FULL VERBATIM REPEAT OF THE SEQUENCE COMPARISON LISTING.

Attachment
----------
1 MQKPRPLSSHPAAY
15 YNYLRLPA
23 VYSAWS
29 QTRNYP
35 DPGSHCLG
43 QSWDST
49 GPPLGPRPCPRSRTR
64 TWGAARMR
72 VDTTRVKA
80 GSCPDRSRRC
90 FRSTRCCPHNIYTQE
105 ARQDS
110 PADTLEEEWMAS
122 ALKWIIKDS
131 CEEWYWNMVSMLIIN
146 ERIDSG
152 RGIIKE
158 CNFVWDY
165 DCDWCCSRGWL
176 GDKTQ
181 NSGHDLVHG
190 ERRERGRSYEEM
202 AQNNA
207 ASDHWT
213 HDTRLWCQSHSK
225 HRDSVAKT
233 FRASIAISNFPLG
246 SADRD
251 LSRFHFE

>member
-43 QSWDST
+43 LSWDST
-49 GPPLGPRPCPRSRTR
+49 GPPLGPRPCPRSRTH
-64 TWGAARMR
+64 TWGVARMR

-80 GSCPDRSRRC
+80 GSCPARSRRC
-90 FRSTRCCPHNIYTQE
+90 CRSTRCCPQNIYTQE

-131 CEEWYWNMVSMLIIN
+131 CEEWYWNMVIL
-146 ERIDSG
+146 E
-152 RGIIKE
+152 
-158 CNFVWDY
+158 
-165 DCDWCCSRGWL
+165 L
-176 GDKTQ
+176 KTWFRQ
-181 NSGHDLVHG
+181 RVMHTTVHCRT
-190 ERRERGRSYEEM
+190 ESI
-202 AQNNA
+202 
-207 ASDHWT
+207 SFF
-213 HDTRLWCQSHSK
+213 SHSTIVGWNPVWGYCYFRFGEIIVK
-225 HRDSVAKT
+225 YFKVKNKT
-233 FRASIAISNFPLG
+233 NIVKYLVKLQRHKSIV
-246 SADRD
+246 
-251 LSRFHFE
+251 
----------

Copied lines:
1 MQKPRPLSSHPAAY
15 YNYLRLPA
23 VYSAWS
29 QTRNYP
35 DPGSHCLG
43 QSWDST
49 GPPLGPRPCPRSRTR
64 TWGAARMR
72 VDTTRVKA
80 GSCPDRSRRC
90 FRSTRCCPHNIYTQE
105 ARQDS
110 PADTLEEEWMAS
122 ALKWIIKDS
131 CEEWYWNMVSMLIIN
146 ERIDSG
152 RGIIKE
158 CNFVWDY
165 DCDWCCSRGWL
176 GDKTQ
181 NSGHDLVHG
190 ERRERGRSYEEM
202 AQNNA
207 ASDHWT
213 HDTRLWCQSHSK
225 HRDSVAKT
233 FRASIAISNFPLG
246 SADRD
251 LSRFHFE

>member
-43 QSWDST
+43 LSWDST
-49 GPPLGPRPCPRSRTR
+49 GPPLGPRPCPRSRTH
-64 TWGAARMR
+64 TWGVARMR

-80 GSCPDRSRRC
+80 GSCPARSRRC
-90 FRSTRCCPHNIYTQE
+90 CRSTRCCPQNIYTQE

-131 CEEWYWNMVSMLIIN
+131 CEEWYWNMVIL
-146 ERIDSG
+146 E
-152 RGIIKE
+152 
-158 CNFVWDY
+158 
-165 DCDWCCSRGWL
+165 L
-176 GDKTQ
+176 KTWFRQ
-181 NSGHDLVHG
+181 RVMHTTVHCRT
-190 ERRERGRSYEEM
+190 ESI
-202 AQNNA
+202 
-207 ASDHWT
+207 SFF
-213 HDTRLWCQSHSK
+213 SHSTIVGWNPVWGYCYFRFGEIIVK
-225 HRDSVAKT
+225 YFKVKNKT
-233 FRASIAISNFPLG
+233 NIVKYLVKLQRHKSIV
-246 SADRD
+246 
-251 LSRFHFE
+251 